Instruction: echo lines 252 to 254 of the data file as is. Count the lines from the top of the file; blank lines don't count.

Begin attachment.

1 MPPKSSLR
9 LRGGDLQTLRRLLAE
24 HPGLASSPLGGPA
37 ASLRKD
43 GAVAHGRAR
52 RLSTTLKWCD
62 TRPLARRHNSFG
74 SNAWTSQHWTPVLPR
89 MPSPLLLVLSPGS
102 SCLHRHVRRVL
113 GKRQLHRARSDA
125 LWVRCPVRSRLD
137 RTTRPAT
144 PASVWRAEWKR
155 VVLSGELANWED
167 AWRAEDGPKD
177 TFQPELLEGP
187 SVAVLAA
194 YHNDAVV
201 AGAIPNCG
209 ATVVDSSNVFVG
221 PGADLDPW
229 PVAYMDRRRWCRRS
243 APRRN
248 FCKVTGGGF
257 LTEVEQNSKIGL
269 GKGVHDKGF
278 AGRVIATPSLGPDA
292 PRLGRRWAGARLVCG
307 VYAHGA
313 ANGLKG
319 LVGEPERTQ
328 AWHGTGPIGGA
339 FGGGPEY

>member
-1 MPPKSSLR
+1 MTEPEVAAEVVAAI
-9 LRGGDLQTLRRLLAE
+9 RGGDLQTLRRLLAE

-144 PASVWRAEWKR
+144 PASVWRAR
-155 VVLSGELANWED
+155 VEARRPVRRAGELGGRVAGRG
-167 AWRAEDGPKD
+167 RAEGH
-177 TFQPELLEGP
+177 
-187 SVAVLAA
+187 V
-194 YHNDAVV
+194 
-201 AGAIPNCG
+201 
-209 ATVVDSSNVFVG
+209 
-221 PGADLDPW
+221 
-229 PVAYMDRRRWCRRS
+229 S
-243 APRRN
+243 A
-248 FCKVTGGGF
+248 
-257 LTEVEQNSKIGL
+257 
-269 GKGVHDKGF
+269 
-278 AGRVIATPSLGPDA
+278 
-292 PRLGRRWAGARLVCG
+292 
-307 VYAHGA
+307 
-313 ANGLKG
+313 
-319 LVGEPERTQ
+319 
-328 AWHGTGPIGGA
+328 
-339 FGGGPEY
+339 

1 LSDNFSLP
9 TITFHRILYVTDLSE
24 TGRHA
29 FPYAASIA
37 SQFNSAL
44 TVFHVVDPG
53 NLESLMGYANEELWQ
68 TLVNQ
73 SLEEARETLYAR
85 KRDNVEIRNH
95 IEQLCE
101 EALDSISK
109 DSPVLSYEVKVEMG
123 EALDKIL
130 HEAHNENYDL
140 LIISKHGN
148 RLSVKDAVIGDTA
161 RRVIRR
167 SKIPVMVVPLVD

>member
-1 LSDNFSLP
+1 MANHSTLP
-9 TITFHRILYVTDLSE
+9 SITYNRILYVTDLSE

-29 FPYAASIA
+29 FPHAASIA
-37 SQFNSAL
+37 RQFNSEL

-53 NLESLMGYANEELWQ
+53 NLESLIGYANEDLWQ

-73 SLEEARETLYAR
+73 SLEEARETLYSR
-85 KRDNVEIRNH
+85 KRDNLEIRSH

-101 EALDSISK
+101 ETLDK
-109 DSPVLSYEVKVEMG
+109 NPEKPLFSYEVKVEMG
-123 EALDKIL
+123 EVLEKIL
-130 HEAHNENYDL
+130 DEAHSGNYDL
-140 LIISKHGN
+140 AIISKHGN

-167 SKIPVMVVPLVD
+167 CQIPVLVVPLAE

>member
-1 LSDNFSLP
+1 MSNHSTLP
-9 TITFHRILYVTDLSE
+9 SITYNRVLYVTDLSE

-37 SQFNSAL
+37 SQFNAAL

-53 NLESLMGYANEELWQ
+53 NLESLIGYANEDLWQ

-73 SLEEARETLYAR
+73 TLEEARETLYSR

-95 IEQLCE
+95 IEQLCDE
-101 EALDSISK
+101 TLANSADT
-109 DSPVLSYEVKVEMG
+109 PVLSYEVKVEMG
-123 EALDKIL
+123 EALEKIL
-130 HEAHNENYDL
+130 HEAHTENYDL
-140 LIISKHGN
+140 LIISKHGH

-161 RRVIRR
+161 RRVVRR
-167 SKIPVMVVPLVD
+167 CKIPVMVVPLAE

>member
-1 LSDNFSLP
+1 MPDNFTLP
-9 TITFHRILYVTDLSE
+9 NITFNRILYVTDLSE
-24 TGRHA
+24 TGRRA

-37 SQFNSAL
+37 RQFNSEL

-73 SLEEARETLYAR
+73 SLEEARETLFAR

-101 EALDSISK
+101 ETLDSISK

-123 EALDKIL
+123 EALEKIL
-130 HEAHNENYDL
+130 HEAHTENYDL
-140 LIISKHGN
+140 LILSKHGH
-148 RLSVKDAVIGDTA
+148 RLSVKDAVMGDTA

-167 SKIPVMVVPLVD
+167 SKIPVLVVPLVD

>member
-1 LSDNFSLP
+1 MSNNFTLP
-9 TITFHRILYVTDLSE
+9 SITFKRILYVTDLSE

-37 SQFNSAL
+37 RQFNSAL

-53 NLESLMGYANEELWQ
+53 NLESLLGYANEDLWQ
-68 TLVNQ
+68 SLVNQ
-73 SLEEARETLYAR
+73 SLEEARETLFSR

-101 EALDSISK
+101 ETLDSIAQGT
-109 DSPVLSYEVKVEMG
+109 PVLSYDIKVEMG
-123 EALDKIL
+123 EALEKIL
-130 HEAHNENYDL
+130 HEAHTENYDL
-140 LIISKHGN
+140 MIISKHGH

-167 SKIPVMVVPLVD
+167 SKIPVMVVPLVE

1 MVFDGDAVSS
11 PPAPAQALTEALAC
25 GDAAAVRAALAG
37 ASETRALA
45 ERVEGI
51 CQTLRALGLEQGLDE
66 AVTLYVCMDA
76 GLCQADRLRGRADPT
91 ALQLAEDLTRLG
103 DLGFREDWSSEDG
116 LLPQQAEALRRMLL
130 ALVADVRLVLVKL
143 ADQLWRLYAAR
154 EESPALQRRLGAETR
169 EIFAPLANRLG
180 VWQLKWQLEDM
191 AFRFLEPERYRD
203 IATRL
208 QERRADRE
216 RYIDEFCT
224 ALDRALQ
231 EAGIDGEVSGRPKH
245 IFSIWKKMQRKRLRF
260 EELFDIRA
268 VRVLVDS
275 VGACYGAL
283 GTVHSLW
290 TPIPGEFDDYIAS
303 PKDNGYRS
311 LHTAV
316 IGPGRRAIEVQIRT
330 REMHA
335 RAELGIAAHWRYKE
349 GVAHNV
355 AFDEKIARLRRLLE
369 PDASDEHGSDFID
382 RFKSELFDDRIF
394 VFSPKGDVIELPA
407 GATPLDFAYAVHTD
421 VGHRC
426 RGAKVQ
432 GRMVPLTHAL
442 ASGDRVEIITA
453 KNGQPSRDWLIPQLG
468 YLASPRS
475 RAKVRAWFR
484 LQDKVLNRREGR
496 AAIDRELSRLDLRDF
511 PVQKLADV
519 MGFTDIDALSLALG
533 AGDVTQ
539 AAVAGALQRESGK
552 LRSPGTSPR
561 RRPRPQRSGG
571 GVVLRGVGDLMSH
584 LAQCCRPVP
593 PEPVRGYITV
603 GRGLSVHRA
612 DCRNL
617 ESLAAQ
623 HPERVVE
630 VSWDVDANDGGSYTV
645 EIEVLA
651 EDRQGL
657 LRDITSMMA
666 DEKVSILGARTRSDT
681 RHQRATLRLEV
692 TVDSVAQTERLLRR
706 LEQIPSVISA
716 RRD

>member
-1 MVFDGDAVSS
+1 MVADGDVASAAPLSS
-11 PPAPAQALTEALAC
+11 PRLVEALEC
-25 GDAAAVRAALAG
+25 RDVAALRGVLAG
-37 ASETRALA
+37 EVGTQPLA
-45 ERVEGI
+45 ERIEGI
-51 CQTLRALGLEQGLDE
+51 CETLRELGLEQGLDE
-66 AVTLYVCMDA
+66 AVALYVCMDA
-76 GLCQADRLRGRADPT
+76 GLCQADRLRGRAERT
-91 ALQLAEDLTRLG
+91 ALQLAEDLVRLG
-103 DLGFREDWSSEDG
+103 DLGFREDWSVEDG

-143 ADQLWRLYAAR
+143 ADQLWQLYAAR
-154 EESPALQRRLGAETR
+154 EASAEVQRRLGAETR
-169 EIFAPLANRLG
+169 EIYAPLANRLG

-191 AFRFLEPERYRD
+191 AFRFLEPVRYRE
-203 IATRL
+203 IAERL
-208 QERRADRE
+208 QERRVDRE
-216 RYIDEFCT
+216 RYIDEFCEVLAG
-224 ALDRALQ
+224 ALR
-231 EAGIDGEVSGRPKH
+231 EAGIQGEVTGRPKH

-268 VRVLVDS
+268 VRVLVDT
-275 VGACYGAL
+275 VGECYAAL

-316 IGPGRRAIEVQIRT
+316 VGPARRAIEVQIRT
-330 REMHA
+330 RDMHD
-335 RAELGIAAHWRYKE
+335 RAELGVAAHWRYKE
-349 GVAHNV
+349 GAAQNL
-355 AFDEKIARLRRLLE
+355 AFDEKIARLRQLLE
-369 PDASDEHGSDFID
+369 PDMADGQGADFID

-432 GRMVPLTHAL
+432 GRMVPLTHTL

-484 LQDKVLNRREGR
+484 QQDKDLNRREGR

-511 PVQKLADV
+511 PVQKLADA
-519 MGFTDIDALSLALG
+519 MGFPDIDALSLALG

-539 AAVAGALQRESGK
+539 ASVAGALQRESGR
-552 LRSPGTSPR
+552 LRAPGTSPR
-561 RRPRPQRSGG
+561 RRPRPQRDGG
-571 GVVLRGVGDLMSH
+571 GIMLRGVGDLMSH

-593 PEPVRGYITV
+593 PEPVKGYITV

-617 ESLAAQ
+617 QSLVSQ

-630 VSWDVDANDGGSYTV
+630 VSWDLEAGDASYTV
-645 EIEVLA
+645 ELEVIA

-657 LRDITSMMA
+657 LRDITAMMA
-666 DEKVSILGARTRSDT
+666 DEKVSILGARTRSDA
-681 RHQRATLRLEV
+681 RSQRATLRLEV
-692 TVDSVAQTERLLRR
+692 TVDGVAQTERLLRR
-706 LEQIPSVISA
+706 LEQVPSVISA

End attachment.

519 MGFTDIDALSLALG
533 AGDVTQ
539 AAVAGALQRESGK